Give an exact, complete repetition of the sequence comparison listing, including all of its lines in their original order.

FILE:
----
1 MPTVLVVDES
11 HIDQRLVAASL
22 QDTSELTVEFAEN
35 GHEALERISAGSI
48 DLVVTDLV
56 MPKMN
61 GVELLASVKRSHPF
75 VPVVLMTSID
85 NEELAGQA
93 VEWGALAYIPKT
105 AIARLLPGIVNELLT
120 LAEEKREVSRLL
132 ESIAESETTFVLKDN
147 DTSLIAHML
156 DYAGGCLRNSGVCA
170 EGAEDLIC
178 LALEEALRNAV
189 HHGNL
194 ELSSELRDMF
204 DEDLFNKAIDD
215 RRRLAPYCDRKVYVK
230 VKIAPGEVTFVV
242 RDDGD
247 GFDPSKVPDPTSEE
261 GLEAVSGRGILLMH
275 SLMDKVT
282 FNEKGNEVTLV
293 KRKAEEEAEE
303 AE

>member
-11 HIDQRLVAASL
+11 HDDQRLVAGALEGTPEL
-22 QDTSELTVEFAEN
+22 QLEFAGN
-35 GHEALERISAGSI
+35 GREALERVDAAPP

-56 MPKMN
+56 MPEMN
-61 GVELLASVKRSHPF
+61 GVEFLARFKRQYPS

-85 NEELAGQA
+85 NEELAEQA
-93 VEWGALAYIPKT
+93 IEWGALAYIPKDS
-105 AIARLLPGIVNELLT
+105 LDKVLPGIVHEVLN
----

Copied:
1 MPTVLVVDES
11 HIDQRLVAASL
22 QDTSELTVEFAEN
35 GHEALERISAGSI
48 DLVVTDLV
56 MPKMN
61 GVELLASVKRSHPF
75 VPVVLMTSID
85 NEELAGQA
93 VEWGALAYIPKT
105 AIARLLPGIVNELLT
120 LAEEKREVSRLL
132 ESIAESETTFVLKDN
147 DTSLIAHML
156 DYAGGCLRNSGVCA
170 EGAEDLIC
178 LALEEALRNAV
189 HHGNL
194 ELSSELRDMF
204 DEDLFNKAIDD
215 RRRLAPYCDRKVYVK
230 VKIAPGEVTFVV
242 RDDGD
247 GFDPSKVPDPTSEE
261 GLEAVSGRGILLMH
275 SLMDKVT
282 FNEKGNEVTLV
293 KRKAEEEAEE
303 AE

>member
-11 HIDQRLVAASL
+11 HDDQRLVAGALEGTPEL
-22 QDTSELTVEFAEN
+22 QLEFAGN
-35 GHEALERISAGSI
+35 GREALERVDAAPP

-56 MPKMN
+56 MPEMN
-61 GVELLASVKRSHPF
+61 GVEFLARFKRQYPS

-85 NEELAGQA
+85 NEELAEQA
-93 VEWGALAYIPKT
+93 IEWGALAYIPKDS
-105 AIARLLPGIVNELLT
+105 LDKVLPGIVHEVLN